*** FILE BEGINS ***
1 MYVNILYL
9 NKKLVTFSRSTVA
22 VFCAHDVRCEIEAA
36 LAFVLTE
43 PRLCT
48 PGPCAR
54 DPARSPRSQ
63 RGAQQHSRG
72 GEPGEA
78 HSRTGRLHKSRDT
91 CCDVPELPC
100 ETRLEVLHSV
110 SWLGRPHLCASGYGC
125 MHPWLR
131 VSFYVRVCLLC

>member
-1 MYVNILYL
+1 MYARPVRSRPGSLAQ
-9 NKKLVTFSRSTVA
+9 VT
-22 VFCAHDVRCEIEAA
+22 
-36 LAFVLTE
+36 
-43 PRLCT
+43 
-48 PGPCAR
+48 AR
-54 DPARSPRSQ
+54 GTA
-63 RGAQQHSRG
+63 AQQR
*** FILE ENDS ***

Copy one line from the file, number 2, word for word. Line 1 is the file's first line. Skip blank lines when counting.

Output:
9 NKKLVTFSRSTVA